Proof of COVID-19 Vaccinations Required for US Immigrant Applicants
Beginning Oct. 1, anyone applying to become a lawful permanent resident or for refugee status will have to be fully vaccinated against COVID-19, federal officials said last week.
Vaccinations will be mandatory for all those seeking acceptance into the United States. The announcement followed a FOX News reporter pressing White House Press Secretary Jen Psaki on why refugees at the southern border were not required to get vaccinated.
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Who Will it Impact?
According to the Central Valley Immigrant Integration Collaborative, there are 900,00 immigrants in Fresno, Kern, Kings, Madera, Merced, Tulare, and San Joaquin counties. Of that number, 260,000 are documented and 331,000 are undocumented. The remainder are naturalized citizens.
Fresno County accounts for 67% of Latino immigrants, 90% of undocumented Latinos, and 72% of Latinos who are lawful permanent residents, the CVIC says.
While the number of refugees accepted into the U.S. rises or drops with the administration in power, a recent report by Reuters states that the Biden administration intends to increase the numbers of refugees up to 125,000. The current cap is 62,500.
The previous Trump administration had a cap of 15,000 refugees being accepted into the country.
Linda Barreto is the professor of law director for San Joaquin College of Law’s New American Legal Clinic. Barreto says her office does not accept refugee applications but does assist at least 50 individuals each year with their adjustment of status applications.
For the 2020 fiscal year, the Department of Homeland Security approved 707,362 permanent residency applications — one of the lowest numbers in several years.
CVIIC Director Jesus Martinez says he has heard from the U.S. Citizenship and Immigration Services Fresno office that about 10,000 individuals applied for U.S. naturalization before the COVID-19 pandemic. That number has since dropped to about 8,000-9,000, he said.
Mandates Will Prompt Increase in COVID-19 Vaccinations: Experts
With efforts to get as many people vaccinated in the country as soon as possible, the update in vaccine requirements by the U.S. could kick-start more mass vaccinations in the country.
According to the Fresno County Department of Public Health, Latino/Hispanics make up 55.37% of the county’s population and have suffered 51.5% of the COVID-19 deaths.
Martinez says the Delta variant has made many who are hesitant more likely to get the vaccine and the number of those interested in getting vaccinated has definitely increased.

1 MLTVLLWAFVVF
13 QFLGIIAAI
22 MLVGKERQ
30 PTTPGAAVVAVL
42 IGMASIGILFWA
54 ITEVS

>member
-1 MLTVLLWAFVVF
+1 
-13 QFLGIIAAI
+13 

“Like every other part of the country, there are some people who don’t want to get it for one reason or another,” said Martinez. “Some for religious reasons, some fear side effects that may or may not be true, and some people were having trouble getting off work to get the vaccine. So, that’s why we’re still involved in outreach campaigns getting the word out and why it’s important to get it, and that it’s safe to do so.”
Said Barreto: “I would say that a small percentage of my clients have shown a hesitancy but not many. The medical exam that is required for the adjustment of status or refugee process already requires several vaccines and thus it seems as though many of my clients are not opposed to taking the COVID-19 vaccine.”
FCDPH data shows 41.9% of the Hispanic/Latino population is currently vaccinated.
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What Are Current Requirements and the Changes?
The reason for these new requirements, says Barreto, is because a medical exam is not required for citizenship or green card renewals. However, new arriving refugees do receive medical examinations.
The requirements taking effect on Oct. 1 require hopeful applicants to show proof they have received both doses of either Pfizer and Moderna or one shot of the Johnson & Johnson vaccine.
For those applying within the U.S., they’ll have to submit the Report of Medical Examination and Vaccination Record (Form I-693).
Requirements for vaccination records have been in place for many years, while others are often determined by the CDC in the interest of public health.
The Immigration and Nationality Act (INA)2 requires vaccinations for: Mumps, measles, rubella, Polio, Tetanus and diphtheria toxoids, Pertussis, Haemophilius influenza type B, and Hepatitis B.
Meanwhile, the CDC requires vaccinations for, varicella, Influenza, Pneumococcal pneumonia, Rotavirus, Hepatitis A, Meningococcal, and now COVID-19.
Who Falls Under Exempt?
Children under 12 won’t be required to have received a COVID-19 vaccine.
Those who are pregnant or have immunocompromised conditions will also be eligible for a waiver.